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with p(θimi) the prior density for the parameters θiin model mi. The integral in equation
(4) can be evaluated analytically in the case of linear models, but not for more complex forms.
Chib (1995), for example, has derived a method to compute the expression also for nonlinear
examples. Laplace methods can also be used, see for example Planas, Rossi, and Fiorentini
(2008). A comparative study of Monte Carlo methods for marginal likelihood evaluation,
among which importance sampling and bridge sampling, is given by Ardia, Hoogerheide,
and Van Dijk (2009).
Geweke and Whiteman (2006) propose a BMA scheme based on the idea that a model
is as good as its predictions. The predictive density of yT+1conditional on DThas the same
form as equation (1), but the posterior probability of model miconditional on DT is now
computed as:
p(yTDT−1,mi)P(mi)
?n
where p(yTDT−1,mi) is the predictive likelihood for model mi, e.g. the density derived by
substituting the realized value yT into the predictive density of yT conditional on DT−1
given model mi. Mitchell and Hall (2005) discuss the relation of the predictive likelihood to
the KullbackLeibler Information Criterion, and consequently to the frequentist combination
scheme based on recursive logscore weights, see for example Kascha and Ravazzolo (2008).
We apply BMA using (5) with p(yTDT−1,mi) replaced by its product over T − k ob
servations p(yk+1Dk,mi) × ... × p(yTDT−1,mi), where for increasing T we hold constant
the length k of the ‘initial period’ of data Dkthat are only used for deriving posterior dis
tributions.2
That is, for forecasts of yT+1 in later periods the predictive likelihoods and
model weights are based on an expanding window of data. The densities p(ytDt−1,mi) are
evaluated as follows. First, parameters θiare simulated from the conditional distribution
on Dt−1. Second, draws ytare simulated conditionally on the θidraws and Dt−1. Third, a
kernel smoothing technique is used to estimate the density of ytin model miat its realized
value. The performance of alternative approaches for computing predictive likelihoods in
our time varying model combination schemes is left as a topic for future research.
In all models, we specify uninformative proper priors for the parameters θi. The use
of predictive likelihoods rather than marginal likelihoods helps us to avoid the inference
problems due to the Bartlett paradox.
P(miDT) =
j=1p(yTDT−1,mj)P(mj)
(5)
2We choose k = 12 for our applications involving monthly data.
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2.2Combination schemes using estimated regression coefficients
as model weights
The next three combination schemes estimate the weights wiof the models mi(i = 1,...,n)
in regression form. We assume that the data ytsatisfy the linear equation
yt= w0+
n
?
i=1
wiyt,i+ ut
ut∼ N(0,σ2) i.i.d.t = 1,2,...,T(6)
where yt,ihas the predictive density p(ytDt−1,mi) of ytgiven Dt−1in model mi. Clear dif
ferences with the BMA approach are that a constant term w0is added, and that there is no
restriction that all weights must be nonnegative and adding to 1.3Therefore, the weights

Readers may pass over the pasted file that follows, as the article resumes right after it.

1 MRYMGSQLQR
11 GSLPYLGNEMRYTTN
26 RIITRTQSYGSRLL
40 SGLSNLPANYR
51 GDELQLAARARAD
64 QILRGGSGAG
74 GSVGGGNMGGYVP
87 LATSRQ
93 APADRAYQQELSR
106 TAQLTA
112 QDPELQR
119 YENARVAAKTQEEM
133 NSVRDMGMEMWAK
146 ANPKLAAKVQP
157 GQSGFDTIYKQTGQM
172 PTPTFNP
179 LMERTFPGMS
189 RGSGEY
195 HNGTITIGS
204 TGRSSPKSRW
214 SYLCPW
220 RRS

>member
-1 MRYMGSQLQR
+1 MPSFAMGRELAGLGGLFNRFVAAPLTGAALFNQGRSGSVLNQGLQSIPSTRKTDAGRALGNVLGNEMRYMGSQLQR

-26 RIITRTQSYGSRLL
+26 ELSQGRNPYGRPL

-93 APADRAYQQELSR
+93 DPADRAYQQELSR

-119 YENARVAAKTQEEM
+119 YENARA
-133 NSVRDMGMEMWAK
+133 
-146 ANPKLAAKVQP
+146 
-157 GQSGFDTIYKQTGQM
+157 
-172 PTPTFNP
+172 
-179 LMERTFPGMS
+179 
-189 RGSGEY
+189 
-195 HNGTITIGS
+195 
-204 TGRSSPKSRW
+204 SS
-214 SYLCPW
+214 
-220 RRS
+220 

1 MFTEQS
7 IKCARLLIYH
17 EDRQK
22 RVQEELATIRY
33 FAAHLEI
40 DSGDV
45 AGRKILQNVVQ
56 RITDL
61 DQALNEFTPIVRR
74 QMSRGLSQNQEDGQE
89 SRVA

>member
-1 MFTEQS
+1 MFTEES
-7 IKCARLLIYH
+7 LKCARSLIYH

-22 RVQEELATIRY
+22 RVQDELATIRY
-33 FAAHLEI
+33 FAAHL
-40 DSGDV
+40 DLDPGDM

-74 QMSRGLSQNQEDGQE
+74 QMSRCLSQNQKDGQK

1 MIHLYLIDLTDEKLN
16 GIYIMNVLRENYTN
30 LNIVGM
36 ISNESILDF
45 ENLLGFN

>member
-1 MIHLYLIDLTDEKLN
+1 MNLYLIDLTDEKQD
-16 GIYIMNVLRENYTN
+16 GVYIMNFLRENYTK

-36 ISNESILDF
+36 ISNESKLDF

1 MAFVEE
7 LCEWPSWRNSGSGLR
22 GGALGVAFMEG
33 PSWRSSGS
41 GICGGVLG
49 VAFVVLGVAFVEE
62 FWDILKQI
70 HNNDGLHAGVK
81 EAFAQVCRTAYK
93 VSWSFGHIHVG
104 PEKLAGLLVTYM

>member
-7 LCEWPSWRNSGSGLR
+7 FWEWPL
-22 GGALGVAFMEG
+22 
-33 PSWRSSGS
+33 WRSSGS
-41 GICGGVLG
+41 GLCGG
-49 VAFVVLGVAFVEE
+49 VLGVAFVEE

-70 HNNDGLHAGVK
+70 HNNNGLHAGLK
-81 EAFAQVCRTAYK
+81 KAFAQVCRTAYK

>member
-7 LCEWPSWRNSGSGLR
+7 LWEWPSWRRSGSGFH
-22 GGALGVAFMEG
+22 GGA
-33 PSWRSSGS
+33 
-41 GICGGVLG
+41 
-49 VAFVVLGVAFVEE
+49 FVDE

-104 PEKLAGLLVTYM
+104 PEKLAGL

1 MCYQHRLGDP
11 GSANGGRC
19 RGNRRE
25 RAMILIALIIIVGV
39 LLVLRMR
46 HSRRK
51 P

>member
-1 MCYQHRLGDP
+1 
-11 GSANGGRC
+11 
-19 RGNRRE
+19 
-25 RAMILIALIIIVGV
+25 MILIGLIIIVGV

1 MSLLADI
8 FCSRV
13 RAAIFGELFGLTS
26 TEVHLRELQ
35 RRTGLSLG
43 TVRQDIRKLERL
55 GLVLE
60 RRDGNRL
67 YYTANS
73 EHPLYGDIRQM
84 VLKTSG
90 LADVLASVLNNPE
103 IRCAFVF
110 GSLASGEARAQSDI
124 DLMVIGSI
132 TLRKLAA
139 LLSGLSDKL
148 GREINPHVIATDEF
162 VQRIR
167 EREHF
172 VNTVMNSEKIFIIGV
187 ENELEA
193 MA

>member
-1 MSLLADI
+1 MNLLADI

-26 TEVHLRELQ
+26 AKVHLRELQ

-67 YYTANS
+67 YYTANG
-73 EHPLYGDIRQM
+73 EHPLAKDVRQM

wi(i = 1,...,n) can not be interpreted as model probabilities. Define the model weight vec
tor w = (w0,w1,...,wn)?. We propose three novel sampling algorithms for simulating model
weight vectors w given the data y1:Tand the predictive densities p(ytDt−1,mi) (t = 1,...,T).
Scheme 2: Model weights from Ordinary Least Squares in a linear model (LIN)
A set of model weight vectors ws(s = 1,...,S) is generated by simulating independently
S sets of T × n draws ys
1,...,n), and performing an Ordinary Least Squares (OLS) regression in the model
t,ifrom the predictive densities p(ytDt−1,mi) (t = 1,...,T; i =
yt= w0+
n
?
i=1
wiys
t,i+ us
t
us
t∼ N(0,σ2)t = 1,2,...,T(7)
for each simulated set s = 1,...,S. It is wellknown that in a linear model as (7) the OLS
estimator wsis the posterior mean of w under a flat prior. The generated model weights ws
are used to combine draws ys
into ‘combined draws’ ˜ ys
T+1,i(i = 1,...,n) from the predictive densities p(yT+1DT,mi)
T+1:
˜ ys
T+1= ws
0+
n
?
i=1
ws
iys
T+1,i
(8)
The median of ˜ ys
is preferred over the mean because it is more robust to extreme draws. This approach can
be considered as an extension of the idea of Granger and Ramanathan (1984) to combine
point forecasts using weights that minimize a square loss function, to making use of Bayesian
T+1(s = 1,...,S) is our point forecast ˆ yT+1for yT+1, where the median
3Granger and Ramanathan (1984) explain that the constant term must be added to avoid biased forecasts.
They also conclude that this strategy is often more accurate than using restricted least squares weights.
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density forecasts. The model weights minimize the distance between the vector of observed
values y1:Tand the space spanned by the constant vector and the vectors of ‘predicted’ values
ys
1:T,i(i = 1,...,n).
The ‘combined draws’ ˜ ys
that aims at describing the central part of the predictive density, taking into account the
parameter and model uncertainty.
The assumption that the error term us
correlation over t, and has a normal distribution, is arguably violated. However, violations
of this assumption have no dire consequences for the performance of the proposed point
forecast ˆ yT+1. Roughly stated, the OLS estimator’s frequentist property of consistency in